Sonya was born with the rare gift to feel what those around her feel—both physically and emotionally—a gift she’s kept hidden from the empire for seventeen long years. After a reckless mistake wipes out all the other girls with similar abilities, Sonya is hauled off to the palace and forced to serve the emperor as his sovereign Auraseer.
Tasked with sensing the intentions of would-be assassins, Sonya is under constant pressure to protect the emperor. But Sonya’s power is untamed and reckless, and she can’t always decipher when other people’s impulses end and her own begin. In a palace full of warring emotions and looming darkness, Sonya fears that the biggest danger to the empire may be herself.
As she struggles to wrangle her abilities, Sonya seeks refuge in her tenuous alliances with the charming-yet-volatile Emperor Valko and his idealistic younger brother, Anton, the crown prince. But when threats of revolution pit the two brothers against each other, Sonya must choose which brother to trust—and which to betray.
When I heard about this book at the beginning of the year, I was excited beyond words. An empath with a dangerous gift to feel how others feel physically and emotionally – that’s one compelling premise. Unfortunately, though Burning Glass may be a story with the best of intentions, it fumbled and failed to deliver where it needed to the most.
The beginning of Burning Glass showed a promise with its heaviness of death and grief a showcase of Sonya’s terrible gift. The story, thereafter, unfortunately derails and the narrative wavers. Burning Glass may explore ideas of identity, court intrigue, and revolution, but its weak and half-hearted discourse is becomes overshadowed by the romance. The failure of this book is not that it contains a love triangle – the failure of this book is that there is nothing else beyond that.
For a book that underscores the power of empathy and engaging your emotions, Burning Glass makes a lot of undisguised emotional appeals. With the book’s premise and Sonya’s ability, to an extent this is understandable. There are instances where cacophonies of emotions are emphatically stated to convey Sonya’s struggle as an empathy, but it lacked subtlety and finesse. As a result, Sonya’s emotions are, at times, imposed on the reader leaving little to interpretation, thus curtailing the opportunity for readers to meaningfully engage with her. On the other hand, the narrative is very introspective, which is one of the book’s strengths. Though short in its execution, the reader will get a full sense of the ups and downs of Sonya’s thoughts and emotions.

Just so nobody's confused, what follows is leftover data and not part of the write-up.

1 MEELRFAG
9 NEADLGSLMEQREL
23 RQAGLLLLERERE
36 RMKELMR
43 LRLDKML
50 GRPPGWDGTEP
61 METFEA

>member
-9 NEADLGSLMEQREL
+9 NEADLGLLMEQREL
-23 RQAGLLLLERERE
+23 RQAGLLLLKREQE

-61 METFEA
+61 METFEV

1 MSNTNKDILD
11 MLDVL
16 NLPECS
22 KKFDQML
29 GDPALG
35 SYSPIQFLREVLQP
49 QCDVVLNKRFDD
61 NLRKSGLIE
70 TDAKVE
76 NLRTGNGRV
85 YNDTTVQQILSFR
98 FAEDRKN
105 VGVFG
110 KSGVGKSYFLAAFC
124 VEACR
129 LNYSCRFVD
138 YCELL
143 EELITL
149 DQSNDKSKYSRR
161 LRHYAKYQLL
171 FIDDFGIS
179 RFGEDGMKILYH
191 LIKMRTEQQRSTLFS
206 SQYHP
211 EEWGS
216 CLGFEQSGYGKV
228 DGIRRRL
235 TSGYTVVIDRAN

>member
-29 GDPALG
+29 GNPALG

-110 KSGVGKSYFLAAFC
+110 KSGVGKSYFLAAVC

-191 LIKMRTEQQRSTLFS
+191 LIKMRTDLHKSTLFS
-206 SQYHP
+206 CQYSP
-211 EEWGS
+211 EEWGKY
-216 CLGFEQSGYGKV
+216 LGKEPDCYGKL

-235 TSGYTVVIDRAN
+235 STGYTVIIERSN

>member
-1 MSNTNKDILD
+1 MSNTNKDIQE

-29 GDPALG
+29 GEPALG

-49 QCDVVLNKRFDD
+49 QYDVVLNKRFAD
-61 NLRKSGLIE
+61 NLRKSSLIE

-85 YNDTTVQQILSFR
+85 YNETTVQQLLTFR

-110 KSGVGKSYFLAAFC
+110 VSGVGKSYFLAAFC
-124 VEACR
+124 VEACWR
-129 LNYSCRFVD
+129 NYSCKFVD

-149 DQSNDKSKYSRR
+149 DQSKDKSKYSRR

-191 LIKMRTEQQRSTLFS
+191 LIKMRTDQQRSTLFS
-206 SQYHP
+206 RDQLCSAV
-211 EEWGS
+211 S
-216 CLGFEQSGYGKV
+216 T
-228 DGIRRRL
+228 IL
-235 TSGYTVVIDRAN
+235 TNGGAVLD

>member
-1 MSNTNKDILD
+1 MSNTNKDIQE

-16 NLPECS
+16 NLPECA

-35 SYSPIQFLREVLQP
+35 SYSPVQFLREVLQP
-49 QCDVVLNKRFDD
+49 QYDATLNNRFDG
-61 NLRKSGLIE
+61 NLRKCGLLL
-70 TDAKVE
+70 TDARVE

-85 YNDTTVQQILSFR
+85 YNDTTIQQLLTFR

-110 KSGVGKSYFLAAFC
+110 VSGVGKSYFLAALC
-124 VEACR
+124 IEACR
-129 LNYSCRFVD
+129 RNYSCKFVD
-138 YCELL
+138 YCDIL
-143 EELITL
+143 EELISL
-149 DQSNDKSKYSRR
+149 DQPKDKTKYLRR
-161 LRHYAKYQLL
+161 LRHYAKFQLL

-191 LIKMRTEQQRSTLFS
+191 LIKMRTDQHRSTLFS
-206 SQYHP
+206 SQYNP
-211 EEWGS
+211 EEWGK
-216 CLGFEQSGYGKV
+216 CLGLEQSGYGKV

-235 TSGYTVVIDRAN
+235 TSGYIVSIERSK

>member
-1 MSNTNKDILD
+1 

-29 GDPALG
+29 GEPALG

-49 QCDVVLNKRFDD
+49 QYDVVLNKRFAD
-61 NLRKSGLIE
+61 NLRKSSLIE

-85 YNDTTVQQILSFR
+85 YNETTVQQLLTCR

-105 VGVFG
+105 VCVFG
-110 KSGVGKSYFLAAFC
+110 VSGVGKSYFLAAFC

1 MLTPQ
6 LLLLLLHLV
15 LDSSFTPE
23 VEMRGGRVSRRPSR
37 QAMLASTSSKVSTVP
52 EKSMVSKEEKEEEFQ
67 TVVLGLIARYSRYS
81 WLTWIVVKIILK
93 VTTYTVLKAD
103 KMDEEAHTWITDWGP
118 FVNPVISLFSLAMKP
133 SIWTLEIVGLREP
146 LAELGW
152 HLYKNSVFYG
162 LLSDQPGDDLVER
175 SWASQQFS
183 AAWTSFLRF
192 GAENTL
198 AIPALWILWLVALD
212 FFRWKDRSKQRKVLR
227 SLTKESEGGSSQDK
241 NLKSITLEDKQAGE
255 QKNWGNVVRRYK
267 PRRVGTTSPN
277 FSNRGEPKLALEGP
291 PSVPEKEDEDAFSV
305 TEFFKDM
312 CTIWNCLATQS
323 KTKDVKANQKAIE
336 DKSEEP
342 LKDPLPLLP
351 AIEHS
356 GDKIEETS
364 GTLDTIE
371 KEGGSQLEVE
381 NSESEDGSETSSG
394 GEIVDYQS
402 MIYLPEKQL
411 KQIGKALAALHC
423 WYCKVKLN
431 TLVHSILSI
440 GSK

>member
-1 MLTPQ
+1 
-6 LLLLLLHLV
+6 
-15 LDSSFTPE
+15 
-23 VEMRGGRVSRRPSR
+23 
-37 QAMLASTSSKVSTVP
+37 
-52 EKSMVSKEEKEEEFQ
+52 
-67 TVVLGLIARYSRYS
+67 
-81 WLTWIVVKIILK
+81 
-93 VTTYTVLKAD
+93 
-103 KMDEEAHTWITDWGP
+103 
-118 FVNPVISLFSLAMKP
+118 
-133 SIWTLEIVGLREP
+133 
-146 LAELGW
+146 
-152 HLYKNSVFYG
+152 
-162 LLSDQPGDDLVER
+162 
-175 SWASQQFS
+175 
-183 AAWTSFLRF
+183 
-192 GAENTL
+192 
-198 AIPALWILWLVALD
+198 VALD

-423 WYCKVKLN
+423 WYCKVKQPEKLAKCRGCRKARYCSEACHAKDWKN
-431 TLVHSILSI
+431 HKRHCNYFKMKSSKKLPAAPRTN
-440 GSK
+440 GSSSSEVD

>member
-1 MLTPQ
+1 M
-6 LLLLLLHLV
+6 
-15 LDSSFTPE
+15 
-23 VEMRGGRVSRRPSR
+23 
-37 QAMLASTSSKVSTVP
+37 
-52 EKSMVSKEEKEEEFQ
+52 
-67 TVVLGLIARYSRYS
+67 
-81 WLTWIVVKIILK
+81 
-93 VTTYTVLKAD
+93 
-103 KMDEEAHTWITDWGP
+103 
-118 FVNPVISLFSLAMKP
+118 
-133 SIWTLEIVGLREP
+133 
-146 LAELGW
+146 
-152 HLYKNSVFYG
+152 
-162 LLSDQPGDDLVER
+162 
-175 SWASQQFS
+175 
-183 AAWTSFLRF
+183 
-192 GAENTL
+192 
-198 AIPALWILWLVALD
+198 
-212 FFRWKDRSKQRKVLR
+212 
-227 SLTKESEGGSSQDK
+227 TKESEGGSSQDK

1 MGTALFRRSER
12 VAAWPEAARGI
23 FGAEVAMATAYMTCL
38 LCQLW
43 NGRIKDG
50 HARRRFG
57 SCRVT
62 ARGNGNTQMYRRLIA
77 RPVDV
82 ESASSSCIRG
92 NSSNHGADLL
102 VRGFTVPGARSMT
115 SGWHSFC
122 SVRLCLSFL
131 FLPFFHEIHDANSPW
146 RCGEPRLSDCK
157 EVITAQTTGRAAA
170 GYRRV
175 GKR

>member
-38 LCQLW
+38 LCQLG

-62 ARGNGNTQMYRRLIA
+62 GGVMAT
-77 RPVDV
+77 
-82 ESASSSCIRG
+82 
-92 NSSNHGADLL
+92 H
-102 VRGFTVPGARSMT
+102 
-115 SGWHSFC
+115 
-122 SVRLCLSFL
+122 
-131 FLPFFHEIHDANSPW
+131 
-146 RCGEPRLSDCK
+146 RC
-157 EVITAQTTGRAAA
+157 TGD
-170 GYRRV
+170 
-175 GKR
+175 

I dug my hands through my hair and clawed at my arms, fighting not to lose myself to the aura of the mob. Their relentless desperation pulsed through my body. They weren’t just hungry. This famine would destroy them, body and soul. It was a pain worse than death if I didn’t feed my children, my village. No, their children, their village.
Burning Glass offers many ideas on identity and autonomy of emotions, and this was one of my favourite parts of the book. With Sonya’s gift in particular, there is an ongoing question of how we are shaped by people, their influences, their emotions, and our interactions with them. It asks where we end and others begin within ourselves, and how overempathizing may blur that line. In contrast, one of the book’s weaker themes is revolution. It may have ventured to ask why social change is difficult and perhaps even a cause of fear – which I think is a question oft overlooked – but its exploration was shallow. Not only was it out of place in a predominantly fantasy romance, it did not raise anything thought-provoking or original.
I believe we decide our own fate. No one has the right to dictate who we are or what we become.
As I said before, Burning Glass is trumpeted as a story with a love triangle, and it is the driving force of the story. Whilst I am not adverse to love triangles, I struggled to make sense of Sonya’s relationships and attractions with Vanko and Anton – the two brothers. Granted, Vanko is characterized as someone with wild and passionate emotions and his twisted ideology affects his relationship and feelings, but it never moves beyond that. Though Anton is the more ‘stable’ character, his relationship fails to move beyond what we see and expect from their first interaction. As you may have guessed, Burning Glass presents two romantic interests that are on opposite sides of the spectrum, for no reason other than the fact to create emotional conflict. For this reason, the ‘love triangle’ is predictable and fails to hold on its own as the story’s spearhead.
Burning Glass may be full of good intentions and promising ideas, but everything about it fell short. I still love the idea of an empath with a gift, and despite the book’s lacklustre conclusion, I am extremely curious to see where Purdie will take the sequels. Ultimately, though wrought with flaws, problems, and disappointments, Burning Glass may not be wonderful, but it isn’t utterly terrible. Recommended for those who are looking for a book that may satiate your craving for a guilty pleasure – just leave your critical lens at the door.
Book Name: Burning Glass
Book Series: Burning Glass #1
Author: Kathryn Purdie
Publisher: Katherine Tegen Books
(Book content and trigger warnings: self-harm mentions, abuse)
I was really looking forward to this book because, as a child, I really struggled with overempathizing. It’s just such a shame that this book forwent its ambitious premise in favour of a poorly developed romance.
- Have you read Burning Glass? What did you think?
- Do you relate to the idea of ’empathizing too much’? Or are you the opposite and you struggle to empathize?
- What is your opinion on love triangles? Love ’em or hate ’em?